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Shortly after AMI was formed, we experienced our first, real Hoarder House in the flesh. The owner was incredibly nice and had realized things had gotten out of control. However, the owner still couldn’t bring themselves to go through the items to purge and put the house on the market.
While we work with a west Houston area real estate team that has a lot of experience in listing as-is homes (including homes that have not been cleared of their contents), the owner also needed to sell and get their equity out before they could move. And they were adamant that they didn’t want their neighbors of 20 years to see what their house had become. And so, they felt a cash, off-market sale was their best option.
Disclaimer – The information on this page is intended for general informational purposes only and not to provide legal or medical advice.
What is hoarding?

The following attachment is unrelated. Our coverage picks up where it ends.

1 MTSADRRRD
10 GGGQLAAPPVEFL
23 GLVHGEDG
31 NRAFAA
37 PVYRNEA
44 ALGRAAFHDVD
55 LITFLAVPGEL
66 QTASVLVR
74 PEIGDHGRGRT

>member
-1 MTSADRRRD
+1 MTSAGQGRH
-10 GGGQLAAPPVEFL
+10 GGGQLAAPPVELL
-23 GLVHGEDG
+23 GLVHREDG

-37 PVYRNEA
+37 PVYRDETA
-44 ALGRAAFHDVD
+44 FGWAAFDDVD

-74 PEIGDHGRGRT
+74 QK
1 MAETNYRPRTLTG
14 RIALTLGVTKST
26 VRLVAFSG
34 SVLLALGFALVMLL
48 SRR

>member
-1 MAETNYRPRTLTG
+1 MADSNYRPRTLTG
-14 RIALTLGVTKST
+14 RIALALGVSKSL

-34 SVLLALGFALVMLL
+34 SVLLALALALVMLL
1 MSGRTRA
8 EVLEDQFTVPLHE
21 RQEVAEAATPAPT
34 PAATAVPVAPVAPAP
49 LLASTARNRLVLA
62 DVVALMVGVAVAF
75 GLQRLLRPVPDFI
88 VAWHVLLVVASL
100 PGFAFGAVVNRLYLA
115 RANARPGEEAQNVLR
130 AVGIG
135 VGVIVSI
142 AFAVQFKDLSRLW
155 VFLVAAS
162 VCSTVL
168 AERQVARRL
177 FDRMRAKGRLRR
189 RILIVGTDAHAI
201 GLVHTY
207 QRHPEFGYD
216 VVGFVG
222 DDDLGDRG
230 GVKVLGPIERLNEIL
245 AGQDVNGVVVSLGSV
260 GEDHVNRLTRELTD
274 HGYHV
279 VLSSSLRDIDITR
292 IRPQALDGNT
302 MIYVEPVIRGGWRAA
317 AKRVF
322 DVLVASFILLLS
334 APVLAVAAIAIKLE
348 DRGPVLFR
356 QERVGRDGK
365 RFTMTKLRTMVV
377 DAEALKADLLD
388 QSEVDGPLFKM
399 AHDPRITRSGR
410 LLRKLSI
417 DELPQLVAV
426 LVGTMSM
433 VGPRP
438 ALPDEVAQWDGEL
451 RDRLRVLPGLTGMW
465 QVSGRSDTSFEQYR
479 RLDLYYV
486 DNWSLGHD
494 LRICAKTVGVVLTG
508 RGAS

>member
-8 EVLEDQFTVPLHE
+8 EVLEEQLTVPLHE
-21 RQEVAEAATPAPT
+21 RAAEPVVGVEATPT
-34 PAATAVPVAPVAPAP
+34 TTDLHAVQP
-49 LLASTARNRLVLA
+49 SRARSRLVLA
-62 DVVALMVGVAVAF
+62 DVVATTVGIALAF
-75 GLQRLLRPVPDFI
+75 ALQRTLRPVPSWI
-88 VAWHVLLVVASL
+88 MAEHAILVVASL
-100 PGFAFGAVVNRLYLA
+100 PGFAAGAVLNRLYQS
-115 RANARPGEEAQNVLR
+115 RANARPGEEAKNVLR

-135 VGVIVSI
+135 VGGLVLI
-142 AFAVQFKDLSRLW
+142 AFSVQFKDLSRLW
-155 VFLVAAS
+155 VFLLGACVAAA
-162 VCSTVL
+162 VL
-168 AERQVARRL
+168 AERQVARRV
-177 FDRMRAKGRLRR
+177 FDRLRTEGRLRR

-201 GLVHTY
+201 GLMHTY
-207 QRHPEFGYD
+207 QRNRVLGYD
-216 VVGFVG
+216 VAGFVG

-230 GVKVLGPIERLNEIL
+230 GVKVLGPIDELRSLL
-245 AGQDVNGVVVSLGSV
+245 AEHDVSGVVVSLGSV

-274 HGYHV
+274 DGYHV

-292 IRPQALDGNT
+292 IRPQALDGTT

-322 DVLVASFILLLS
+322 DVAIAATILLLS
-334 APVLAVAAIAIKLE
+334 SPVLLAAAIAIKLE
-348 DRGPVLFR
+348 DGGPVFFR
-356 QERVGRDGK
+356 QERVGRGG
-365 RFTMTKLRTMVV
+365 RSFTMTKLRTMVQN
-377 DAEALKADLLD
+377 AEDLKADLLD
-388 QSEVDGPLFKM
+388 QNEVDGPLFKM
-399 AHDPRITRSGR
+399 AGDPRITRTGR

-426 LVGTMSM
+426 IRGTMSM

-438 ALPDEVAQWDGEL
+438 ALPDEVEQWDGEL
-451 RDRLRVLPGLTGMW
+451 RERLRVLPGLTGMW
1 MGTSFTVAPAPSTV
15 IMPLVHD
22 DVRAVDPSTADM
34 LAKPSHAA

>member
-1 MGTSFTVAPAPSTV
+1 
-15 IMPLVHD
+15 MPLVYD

According to the Mayo Clinic, hoarding is a disorder that causes “persistent difficulty discarding or parting with possessions because of a perceived need to save them. A person with hoarding disorder experiences distress at the thought of getting rid of the items. Excessive accumulation of items, regardless of actual value, occurs.”
Hoarding most often starts in one room of the home. It spreads – eventually taking over the house, yard, garage, vehicles, and any other property the hoarder owns. Often, hoarders have created narrow walk-ways throughout that lets them navigate areas of the home. In extreme cases, hoarders exist within the home daily in tiny cleared living spaces, surrounded by items they’re hoarding, within a handful of rooms. In severe cases, hoarding will include trash in addition to everyday items.
People affected by hoarding disorder may not consider their hoarding an issue. Even though people without hoarding disorder can see the hoarder’s living conditions are creating a low quality of life and, in some instances, are unsafe to inhabit. This disregard can make treating hoarding disorder very challenging, and treatment is best left to being provided by professional medical professionals.